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Yes.
It seems our formulas are different. I mean the structure of them. But either ways they give the same answer.
It seems our formulas are different. I mean the structure of them. But either ways they give the same answer.
No, it's fine, I'm just trying to get you to be clearer and more careful in writing out your work, as much for your benefit as mine.Can we please do part C?. I know this is very bad and irritating for you. I am sorry for the trouble.
Yes, but we've done that part. We are now interested in what happens as heat from the compressed gas is transferred to the steel.Doesn't the gas gain energy during the compression due to the work done?
Ok. I would have said it a bit differently... The specific heat of the gas is very small compared to that of the cylinder, so nearly all the gained internal energy will finish up in the steel.The teacher also said I could assume that the final temperature is close to the initial temperature, so that all the of the energy in the hot gas is transferred to the steel
Yes. The steel will heat up and the gas cool down until they reach the same temperature. It does not say so, but you need to ignore any heat loss from the cylinder to the surroundings.The steel and the compressed gas come into thermal equilibrium. Does that mean due to a difference in temperature heat transfer occurs?
You can assume it started at the same temperature as the gas did, 18C.How do I calculate the increase in the the temperature of the steel if i do not know the initial temperature of the steel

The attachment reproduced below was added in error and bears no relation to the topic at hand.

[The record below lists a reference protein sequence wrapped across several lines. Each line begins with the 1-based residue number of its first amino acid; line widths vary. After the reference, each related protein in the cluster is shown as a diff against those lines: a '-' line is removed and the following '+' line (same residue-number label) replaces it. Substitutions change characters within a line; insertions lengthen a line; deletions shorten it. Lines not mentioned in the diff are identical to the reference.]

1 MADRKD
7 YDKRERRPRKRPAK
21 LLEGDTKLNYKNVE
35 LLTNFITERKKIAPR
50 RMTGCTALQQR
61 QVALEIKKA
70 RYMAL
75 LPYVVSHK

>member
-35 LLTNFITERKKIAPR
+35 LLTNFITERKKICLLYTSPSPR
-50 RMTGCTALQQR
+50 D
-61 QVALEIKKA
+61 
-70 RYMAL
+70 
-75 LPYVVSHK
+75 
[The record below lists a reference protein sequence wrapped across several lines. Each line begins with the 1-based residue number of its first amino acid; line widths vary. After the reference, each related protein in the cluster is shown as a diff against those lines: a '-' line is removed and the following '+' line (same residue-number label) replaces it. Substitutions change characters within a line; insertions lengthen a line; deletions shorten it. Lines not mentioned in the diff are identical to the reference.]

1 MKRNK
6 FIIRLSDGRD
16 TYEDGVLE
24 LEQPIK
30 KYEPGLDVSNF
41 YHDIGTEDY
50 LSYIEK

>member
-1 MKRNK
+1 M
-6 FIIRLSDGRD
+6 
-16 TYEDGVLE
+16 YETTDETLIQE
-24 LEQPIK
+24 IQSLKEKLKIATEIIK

You know the heat energy going into it, its volume, density and specific heat. If you don't know an equation connecting those with temperature change, look up specific heat.I see. How do I calculate the increase in temperature of the steel. What formulas would I use?.
I am sorry this is my first doing this sort of problem. Could you show me an example?
Yes. You are given the internal diameter, the length and the thickness.the volume of the steel?
The 2cm is the internal diameter, not the external diameter.(π(0.01)^2 - π(0.009)^2)*
No, the gas is cooling from the high temperature found previously to T_{f}. But anyway, we established that you can just write that the heat transferred to the steel is the whole of the internal energy gained by the gas during compression, and you already calculated that.MgCg(Tf- 18)
whoops! That's wrong.But anyway, we established that you can just write that the heat transferred to the steel is the whole of the internal energy gained by the gas during compression, and you already calculated that.
Sorry, but I'm not that expert in this area myself, and I don't want to lead you astray. I need to check some things before I give a firm answer. I understand that this will be too late for you tonight.Excuse me, Mr.Haruspex it's getting quite late for me could you please show me what you mean?.